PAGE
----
Speedwork – keep this well below 10% of your overall weekly mileage
What do these rules mean? They should mean that you feel fresh enough to tackle your speedwork effectively, and that you are developing a strong aerobic engine without over-training.
If your speedwork or long run go over these amounts, they often demand more recovery time which may result in lost training days…..or worse…..injury.
A simplified example training week – play with the no’s but pay attention to the %’s Total Mileage: 40 miles Long Run: 10 miles = 25% Speedwork: 3 miles = 7.5% (eg 12 x 400m) Tempo run: 5 miles – pace between HM to 10k pace. Easy runs: 22 miles Rest: At least one full day.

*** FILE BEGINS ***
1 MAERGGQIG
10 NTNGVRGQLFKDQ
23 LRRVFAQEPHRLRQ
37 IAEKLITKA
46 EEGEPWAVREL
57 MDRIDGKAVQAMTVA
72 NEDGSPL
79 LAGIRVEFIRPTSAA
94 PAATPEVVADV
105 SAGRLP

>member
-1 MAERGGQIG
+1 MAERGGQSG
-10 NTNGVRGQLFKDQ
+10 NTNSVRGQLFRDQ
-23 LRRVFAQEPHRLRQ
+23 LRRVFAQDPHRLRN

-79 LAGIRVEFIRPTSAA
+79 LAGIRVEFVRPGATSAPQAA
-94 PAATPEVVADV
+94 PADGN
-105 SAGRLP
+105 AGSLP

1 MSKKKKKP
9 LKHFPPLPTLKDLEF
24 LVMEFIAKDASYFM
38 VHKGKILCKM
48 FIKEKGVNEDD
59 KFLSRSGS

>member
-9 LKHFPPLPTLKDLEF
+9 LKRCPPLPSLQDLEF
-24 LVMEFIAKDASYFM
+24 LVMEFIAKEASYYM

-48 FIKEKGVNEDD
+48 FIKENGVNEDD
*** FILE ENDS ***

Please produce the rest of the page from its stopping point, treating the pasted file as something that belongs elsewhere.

Getting the BALANCE right will mean you are more likely to achieve my second point without incurring injury or fatigue.
This bit’s easy on paper. Just go out and do it, week in/week out. But as we all know, life likes to throw obstacles in the way, so here are my tips on remaining consistent:
Make sure you’re enjoying running
Write a weekly plan (but be prepared to change it)
Get the balance right to avoid injury
Keep your runs/routes varied to keep it interesting
Increase volume or pace over a period of weeks, don’t make big jumps.
Find a partner or club to maintain motivation
Final Important point.
Listen to your body!
If it’s getting tired after a number of weeks, it might mean you need to pull back on something. Maybe cut the mileage, or trim your pace a little.